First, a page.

Setting Up Shop

Three black businesses moving to Alberta Commons

Three successful, established black entrepreneurs are relocating their businesses to Alberta Commons, the new retail block located on the corner of Northeast Martin Luther King Jr. Boulevard and Alberta Street.

Together, the business owners decided to open their doors on the same block in the heart of Portland’s historic African American community –what they call “Dream Street.”

Cason’s Fine Meats, Champions Barbershop and greenHAUS gallery are all family-owned, family-friendly businesses. The owners––Theotis “Uncle Theo” Cason, Jamaal Lane, and Cole and Dayna Reed––offer different products and services, yet they all value the importance of cultivating community.

Champions Barbershop opened in their new location this month, greenHAUS gallery is slated to open in May, and Cason’s Fine Meats will open in June. A grand opening celebration for Alberta Commons as a whole is planned for Saturday, June 22.

Prosper Portland, the city of Portland’s renamed economic and urban development agency, developed an Affordable Commercial Tenanting Program to support minority and women entrepreneurs at the site. Other current tenants of the shopping district include Natural Grocers and Wingstop.

The Portland neighborhood became a center of African American life largely due to redlining real estate policies in the early 20th century, then was negatively impacted by urban planning in the 1950s and ‘60s, and was gentrified by builders and new renters and home buyers in the 2000s.

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Theotis “Uncle Theo” Cason of Cason’s Fine Meats is moving his family-owned, first-generation company to the Alberta Commons retail block on Northeast Martin Luther King Jr. Boulevard and Alberta Street. For more than 40 years. Cason has provided flavorful and fresh, all-natural products to the community.

The transformation of the neighborhood has been difficult on its residents—the once-majority black neighborhood is now only 14 percent African American. According to a Portland State University study, more than 10,000 black community members have left inner city neighborhoods over the past two decades, largely due to the increase in housing prices.

“This is a momentous time for our community. The relocation of my butcher shop, as well as the relocation of Champions Barbershop and greenHAUS gallery is our effort to collectively replant our roots on MLK,” said Cason, who was born and raised in northeast Portland. “It is time for us to celebrate our return to the heart of the neighborhood.”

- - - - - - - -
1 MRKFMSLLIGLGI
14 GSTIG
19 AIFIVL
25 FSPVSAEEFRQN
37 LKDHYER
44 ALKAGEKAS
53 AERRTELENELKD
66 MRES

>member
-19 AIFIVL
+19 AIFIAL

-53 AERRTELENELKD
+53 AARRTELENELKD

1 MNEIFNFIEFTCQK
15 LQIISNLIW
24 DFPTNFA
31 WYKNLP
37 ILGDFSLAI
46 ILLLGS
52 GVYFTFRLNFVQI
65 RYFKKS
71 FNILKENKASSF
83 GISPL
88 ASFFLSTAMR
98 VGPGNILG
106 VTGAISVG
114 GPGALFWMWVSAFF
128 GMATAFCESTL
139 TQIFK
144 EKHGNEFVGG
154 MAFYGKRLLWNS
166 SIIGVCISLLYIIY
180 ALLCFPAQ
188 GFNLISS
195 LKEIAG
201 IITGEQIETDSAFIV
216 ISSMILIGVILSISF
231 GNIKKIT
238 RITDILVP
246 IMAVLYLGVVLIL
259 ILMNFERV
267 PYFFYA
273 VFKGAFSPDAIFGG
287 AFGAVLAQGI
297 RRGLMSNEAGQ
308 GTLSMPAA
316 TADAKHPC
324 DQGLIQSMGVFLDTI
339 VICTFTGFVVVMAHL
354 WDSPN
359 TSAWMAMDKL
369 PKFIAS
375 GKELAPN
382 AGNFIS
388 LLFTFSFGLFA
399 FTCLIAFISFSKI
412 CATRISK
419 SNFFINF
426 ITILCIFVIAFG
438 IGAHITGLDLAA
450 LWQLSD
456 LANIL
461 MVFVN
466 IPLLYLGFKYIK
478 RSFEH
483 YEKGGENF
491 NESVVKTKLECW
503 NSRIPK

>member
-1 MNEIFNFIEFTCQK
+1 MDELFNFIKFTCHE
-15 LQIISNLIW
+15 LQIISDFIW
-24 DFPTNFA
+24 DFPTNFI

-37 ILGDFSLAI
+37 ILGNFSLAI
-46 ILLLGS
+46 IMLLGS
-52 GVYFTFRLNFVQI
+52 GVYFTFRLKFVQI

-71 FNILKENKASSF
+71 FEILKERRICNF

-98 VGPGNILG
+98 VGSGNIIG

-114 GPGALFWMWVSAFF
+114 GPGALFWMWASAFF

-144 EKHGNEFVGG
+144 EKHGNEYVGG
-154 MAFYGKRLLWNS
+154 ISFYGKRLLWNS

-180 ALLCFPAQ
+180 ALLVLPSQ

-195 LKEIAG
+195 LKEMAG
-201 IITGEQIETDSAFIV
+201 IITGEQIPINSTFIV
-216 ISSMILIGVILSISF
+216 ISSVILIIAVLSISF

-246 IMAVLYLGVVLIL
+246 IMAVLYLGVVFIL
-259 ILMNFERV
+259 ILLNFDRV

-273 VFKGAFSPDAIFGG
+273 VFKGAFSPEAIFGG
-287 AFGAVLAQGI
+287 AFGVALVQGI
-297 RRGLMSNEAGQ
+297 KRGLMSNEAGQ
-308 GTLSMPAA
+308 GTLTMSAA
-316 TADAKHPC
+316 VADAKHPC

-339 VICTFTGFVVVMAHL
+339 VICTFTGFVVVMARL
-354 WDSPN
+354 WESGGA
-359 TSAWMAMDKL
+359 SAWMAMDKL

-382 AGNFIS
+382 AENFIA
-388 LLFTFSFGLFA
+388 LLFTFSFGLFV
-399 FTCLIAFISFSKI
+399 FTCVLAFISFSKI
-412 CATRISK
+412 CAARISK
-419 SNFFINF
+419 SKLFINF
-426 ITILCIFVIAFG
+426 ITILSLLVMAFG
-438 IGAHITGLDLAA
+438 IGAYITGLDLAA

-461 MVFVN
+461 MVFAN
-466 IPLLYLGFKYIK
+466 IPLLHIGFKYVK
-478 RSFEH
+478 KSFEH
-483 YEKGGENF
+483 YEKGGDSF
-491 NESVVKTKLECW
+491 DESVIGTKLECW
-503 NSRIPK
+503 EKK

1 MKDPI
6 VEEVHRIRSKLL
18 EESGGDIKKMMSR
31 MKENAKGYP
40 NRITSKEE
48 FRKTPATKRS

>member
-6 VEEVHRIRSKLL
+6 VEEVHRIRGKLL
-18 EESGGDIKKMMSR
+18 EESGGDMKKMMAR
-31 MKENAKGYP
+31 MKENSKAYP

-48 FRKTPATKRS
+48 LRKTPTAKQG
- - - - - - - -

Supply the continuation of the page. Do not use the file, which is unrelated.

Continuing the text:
“These business owners have chosen to locate their businesses in the Alberta neighborhood which has changed dramatically over the years,” added Roslyn Hill, who was born in Vanport, has owned businesses in the Alberta Arts District and is known as “The Queen of Alberta.” “It is not enough to just believe in our community, it needs to be supported, physically, economically and culturally. Together, we can support Alberta Commons as a community, a place of gathering.”

A legendary Portland institution, Cason’s Fine Meats was founded in 1975 as a family-owned, first-generation company, and has transitioned through five different storefronts over its lifetime. Champions Barbershop is a community barbershop that offers a haven where people can experience grooming from highly skilled professionals who are passionate about their craft and understand the legacy it holds. GreenHAUS gallery is an art gallery and boutique with artisan-crafted goods and gifts, alongside industrial salvage and vintage goods.

Not only are these business owners successful, they all understand the role they play in lifting up other members of their community and inspiring them to recognize and pursue their dreams.

Uncle Theo Cason mentors youth in the community, training and developing them as future butchers. Jamaal Lane and his wife, Christina Lane, opened the Champions Barbering Institute with a mission to serve as mentors to the community, teaching them about professionalism, customer service, cultivating relationships and hard work. Cason and Jamaal Lane both grew up in northeast Portland. Cole and Dayna Reed actively promote women, and artisans and business owners of color at their gallery.